Neural basis of echolocation in birds
Susanne Hoffmann, Alena Lemazina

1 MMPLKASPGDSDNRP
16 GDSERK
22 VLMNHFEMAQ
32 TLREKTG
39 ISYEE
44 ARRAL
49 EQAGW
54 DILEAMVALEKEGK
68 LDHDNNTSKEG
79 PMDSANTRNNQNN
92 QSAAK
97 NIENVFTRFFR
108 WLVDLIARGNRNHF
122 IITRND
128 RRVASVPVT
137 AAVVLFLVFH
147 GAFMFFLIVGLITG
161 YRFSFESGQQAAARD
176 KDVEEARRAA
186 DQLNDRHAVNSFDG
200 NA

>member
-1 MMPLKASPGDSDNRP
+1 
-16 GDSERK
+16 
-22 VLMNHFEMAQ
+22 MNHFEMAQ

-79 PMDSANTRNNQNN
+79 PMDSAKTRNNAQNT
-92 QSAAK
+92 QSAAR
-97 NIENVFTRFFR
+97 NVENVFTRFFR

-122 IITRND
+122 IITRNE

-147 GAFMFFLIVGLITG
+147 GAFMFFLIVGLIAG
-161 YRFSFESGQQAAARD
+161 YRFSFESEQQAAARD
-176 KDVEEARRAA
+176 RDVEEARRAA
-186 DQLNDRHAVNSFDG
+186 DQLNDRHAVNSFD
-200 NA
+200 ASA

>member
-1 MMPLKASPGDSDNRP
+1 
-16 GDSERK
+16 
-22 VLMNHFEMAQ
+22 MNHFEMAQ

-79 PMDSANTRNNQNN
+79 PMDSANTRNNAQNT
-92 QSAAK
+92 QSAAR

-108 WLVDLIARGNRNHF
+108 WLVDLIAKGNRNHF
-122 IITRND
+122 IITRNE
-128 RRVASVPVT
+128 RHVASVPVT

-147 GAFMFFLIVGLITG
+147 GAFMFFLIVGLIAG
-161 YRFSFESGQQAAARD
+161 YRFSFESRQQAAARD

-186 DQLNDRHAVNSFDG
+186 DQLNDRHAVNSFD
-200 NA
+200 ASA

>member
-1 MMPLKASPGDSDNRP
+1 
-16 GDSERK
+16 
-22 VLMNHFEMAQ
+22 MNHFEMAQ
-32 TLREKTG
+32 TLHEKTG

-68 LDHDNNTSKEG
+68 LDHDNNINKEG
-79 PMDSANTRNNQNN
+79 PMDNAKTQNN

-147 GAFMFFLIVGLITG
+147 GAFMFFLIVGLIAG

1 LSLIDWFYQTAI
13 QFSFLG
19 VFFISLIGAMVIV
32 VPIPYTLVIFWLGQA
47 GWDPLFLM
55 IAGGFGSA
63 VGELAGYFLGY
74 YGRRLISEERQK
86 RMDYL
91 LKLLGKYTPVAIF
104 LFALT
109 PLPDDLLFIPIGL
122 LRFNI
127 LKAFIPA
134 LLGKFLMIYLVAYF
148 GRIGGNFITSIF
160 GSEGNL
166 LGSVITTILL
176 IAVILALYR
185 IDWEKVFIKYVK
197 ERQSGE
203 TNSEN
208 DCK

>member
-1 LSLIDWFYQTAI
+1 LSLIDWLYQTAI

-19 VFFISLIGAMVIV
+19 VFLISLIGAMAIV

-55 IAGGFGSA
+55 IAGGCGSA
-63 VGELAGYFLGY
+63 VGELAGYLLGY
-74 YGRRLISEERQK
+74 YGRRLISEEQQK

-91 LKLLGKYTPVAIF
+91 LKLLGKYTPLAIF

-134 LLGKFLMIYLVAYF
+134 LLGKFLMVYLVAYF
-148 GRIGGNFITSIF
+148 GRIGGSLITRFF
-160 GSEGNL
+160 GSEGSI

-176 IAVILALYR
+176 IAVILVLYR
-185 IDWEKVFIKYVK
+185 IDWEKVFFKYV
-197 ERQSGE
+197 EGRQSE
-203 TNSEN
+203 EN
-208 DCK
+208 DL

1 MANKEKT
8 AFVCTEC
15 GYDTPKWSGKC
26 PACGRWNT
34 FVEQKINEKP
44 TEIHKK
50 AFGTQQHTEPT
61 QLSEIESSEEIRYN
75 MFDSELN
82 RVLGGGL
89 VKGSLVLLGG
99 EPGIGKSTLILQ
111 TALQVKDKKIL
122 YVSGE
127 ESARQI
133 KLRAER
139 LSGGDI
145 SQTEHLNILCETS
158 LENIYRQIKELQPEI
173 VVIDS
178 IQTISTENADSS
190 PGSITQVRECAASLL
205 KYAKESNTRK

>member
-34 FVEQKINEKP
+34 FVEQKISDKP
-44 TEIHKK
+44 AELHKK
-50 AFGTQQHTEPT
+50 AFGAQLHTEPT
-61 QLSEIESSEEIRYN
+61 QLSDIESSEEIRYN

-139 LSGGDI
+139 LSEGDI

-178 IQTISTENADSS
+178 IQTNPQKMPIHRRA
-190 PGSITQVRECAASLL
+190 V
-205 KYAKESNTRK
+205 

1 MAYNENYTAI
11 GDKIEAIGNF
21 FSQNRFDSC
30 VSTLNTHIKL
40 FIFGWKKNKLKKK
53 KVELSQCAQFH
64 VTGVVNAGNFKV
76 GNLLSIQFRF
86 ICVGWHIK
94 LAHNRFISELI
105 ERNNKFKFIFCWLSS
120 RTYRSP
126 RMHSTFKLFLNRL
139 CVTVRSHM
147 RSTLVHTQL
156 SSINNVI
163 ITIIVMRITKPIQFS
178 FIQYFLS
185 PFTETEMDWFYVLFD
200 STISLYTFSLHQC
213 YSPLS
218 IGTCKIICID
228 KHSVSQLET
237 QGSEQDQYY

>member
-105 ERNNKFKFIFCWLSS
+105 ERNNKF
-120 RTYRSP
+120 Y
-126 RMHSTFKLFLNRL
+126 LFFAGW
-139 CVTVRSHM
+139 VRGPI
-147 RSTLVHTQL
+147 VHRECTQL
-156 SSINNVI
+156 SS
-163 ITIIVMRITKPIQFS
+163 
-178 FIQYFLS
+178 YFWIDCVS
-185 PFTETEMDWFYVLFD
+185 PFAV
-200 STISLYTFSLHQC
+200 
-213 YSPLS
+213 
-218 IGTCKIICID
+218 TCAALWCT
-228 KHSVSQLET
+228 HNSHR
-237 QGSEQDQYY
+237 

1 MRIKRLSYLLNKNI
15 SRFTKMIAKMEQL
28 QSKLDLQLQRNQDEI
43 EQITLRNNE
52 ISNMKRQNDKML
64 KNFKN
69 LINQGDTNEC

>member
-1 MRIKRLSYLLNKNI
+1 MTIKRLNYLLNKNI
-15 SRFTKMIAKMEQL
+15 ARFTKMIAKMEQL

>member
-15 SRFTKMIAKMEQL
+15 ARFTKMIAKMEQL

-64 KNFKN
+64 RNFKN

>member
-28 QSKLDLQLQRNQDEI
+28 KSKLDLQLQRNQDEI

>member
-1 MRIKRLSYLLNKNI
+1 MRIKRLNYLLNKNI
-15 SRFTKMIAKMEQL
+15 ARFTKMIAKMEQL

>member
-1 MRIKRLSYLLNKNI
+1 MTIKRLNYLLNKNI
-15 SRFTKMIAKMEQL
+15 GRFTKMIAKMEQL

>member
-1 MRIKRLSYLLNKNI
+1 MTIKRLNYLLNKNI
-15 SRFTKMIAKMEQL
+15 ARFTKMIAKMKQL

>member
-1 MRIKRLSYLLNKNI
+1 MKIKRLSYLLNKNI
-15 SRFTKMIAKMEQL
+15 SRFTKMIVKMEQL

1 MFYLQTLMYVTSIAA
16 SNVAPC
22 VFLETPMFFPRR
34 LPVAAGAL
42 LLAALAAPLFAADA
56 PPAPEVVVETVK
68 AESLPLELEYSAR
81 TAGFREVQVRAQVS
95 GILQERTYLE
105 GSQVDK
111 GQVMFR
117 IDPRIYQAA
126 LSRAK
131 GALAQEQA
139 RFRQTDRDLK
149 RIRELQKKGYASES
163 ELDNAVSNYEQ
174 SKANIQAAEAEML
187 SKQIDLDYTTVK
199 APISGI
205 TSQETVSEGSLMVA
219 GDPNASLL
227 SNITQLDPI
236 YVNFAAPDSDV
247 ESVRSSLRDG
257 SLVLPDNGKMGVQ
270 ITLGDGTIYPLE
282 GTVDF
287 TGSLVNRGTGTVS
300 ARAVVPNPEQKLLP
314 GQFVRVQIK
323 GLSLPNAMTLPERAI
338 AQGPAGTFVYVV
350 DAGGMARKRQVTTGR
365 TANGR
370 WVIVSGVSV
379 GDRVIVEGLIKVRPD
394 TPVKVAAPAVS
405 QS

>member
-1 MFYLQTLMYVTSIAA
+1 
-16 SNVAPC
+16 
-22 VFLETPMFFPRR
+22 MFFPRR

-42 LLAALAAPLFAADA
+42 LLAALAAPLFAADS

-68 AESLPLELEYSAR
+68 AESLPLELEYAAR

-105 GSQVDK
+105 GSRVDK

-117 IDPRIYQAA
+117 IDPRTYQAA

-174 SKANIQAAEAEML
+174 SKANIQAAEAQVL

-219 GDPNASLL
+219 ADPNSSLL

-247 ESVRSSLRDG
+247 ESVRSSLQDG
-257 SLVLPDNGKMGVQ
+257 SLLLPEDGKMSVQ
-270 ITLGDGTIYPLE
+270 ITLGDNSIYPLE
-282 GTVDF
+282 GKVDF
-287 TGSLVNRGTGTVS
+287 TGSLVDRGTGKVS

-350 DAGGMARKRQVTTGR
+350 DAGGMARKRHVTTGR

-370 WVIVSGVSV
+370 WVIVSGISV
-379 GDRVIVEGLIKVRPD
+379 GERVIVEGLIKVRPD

Different groups of animals including vision-impaired humans use a biological sonar system (i.e. echolocation) instead of vision for navigation. They actively produce sounds and analyze the echoes reflected by surrounding objects to gain knowledge about the objects’ location, three-dimensional shape and surface structure. The only non-mammalian animals that are known to use biosonar belong to two avian groups, the Oilbirds, which are endemic to South America, and several species of Indoaustralien swiftlets. While biosonar behavior and its underlying neural correlates are widely investigated in bats and toothed whales, data on echolocating birds is rare. In contrast to the ultrasound signals of bats and whales, the sonar signals of echolocating birds are in a frequency range audible to humans, and the calls’ spectrotemporal structure is similar to that of sonar signals used by blind people. We combine bioacoustics and in-vivo neurophysiology to investigate how, and to what extent, echo-information is used by echolocating birds and how the information is processed in the birds’ auditory systems. In collaboration with Dr. Paolo Piedrahita (Escuela Superior Politécnica del Litoral, Guayaquil, Ecuador), we perform our experiments on wild Oilbirds in the Amazonian jungle of Ecuador. By uncovering similarity and/or difference between our data and existing data from research on echolocating bats, we hope to be able to describe echolocation mechanisms specific to certain groups or common to several groups of echolocators.